Philip Kasinitz is Presidential Professor of Sociology at The Graduate Center, CUNY. Kasinitz’s book, Inheriting the City: The Children of Immigrants Come of Age, co-authored with John Mollenkopf, Mary Waters, and Jennifer Holdaway (Russell Sage Foundation, 2009) won the ASA Distinguished Scholarly Book Award as well as the ESS Mirra Komarovsky Book Award. His more recent books include The Urban Ethnography Reader, co-edited with Mitchell Duneier and Alexandra Murphy (Oxford University Press, 2014), and Global Cities, Local Streets: Everyday Diversity from New York to Shanghai, co-authored with Sharon Zukin and Xiangming Chen (Routledge, 2015). In 2015, Kasinitz was awarded the ESS’s Merit Award.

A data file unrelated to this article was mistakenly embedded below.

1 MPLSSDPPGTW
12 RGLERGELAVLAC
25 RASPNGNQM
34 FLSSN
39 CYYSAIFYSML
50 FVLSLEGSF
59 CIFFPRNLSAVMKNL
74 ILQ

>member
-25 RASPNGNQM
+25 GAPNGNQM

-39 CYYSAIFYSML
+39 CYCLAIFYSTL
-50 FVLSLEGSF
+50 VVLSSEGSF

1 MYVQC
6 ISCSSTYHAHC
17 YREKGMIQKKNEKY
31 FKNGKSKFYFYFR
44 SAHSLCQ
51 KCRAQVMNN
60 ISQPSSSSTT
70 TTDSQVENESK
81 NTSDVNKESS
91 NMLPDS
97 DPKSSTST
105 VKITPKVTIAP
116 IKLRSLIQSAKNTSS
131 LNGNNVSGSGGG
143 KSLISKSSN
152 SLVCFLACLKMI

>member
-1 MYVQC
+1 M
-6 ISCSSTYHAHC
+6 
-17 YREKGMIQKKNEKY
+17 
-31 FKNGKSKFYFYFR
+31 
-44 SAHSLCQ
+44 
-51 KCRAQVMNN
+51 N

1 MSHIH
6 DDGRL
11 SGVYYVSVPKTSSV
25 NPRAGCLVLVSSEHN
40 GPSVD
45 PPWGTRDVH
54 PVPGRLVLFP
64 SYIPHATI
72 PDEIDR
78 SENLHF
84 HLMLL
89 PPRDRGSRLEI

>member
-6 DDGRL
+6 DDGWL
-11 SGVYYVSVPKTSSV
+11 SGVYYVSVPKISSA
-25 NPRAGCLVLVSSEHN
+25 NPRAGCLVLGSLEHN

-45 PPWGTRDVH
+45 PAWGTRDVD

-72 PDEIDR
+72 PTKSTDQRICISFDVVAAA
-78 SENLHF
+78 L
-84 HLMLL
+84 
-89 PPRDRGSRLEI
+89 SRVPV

The new Rose Series editors’ intellectual accomplishments, breadth, and sophistication will serve the book series well. Proposals for book projects should be sent to Leslie Paik. Remember, “Intersections of Inequality” also suggests geographic diversity among prospective authors. The editors are eager to prove to the rest of us that Saul Steinberg’s New Yorker cartoon is a distortion—the U.S. does not collapse west of the Huds